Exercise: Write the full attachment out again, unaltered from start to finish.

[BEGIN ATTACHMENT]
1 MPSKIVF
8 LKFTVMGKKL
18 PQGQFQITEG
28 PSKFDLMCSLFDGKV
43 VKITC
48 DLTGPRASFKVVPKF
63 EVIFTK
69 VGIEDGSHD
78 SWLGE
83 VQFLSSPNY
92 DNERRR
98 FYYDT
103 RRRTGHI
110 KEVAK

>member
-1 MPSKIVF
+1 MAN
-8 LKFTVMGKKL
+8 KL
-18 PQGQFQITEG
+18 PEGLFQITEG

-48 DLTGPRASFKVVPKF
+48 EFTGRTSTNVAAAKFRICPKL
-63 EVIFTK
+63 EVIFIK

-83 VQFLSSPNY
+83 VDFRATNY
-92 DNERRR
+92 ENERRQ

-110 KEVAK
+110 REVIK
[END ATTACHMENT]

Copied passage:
1 MPSKIVF
8 LKFTVMGKKL
18 PQGQFQITEG
28 PSKFDLMCSLFDGKV
43 VKITC
48 DLTGPRASFKVVPKF
63 EVIFTK
69 VGIEDGSHD
78 SWLGE
83 VQFLSSPNY
92 DNERRR
98 FYYDT
103 RRRTGHI
110 KEVAK

>member
-1 MPSKIVF
+1 MAN
-8 LKFTVMGKKL
+8 KL
-18 PQGQFQITEG
+18 PEGLFQITEG

-48 DLTGPRASFKVVPKF
+48 EFTGRTSTNVAAAKFRICPKL
-63 EVIFTK
+63 EVIFIK

-83 VQFLSSPNY
+83 VDFRATNY
-92 DNERRR
+92 ENERRQ

-110 KEVAK
+110 REVIK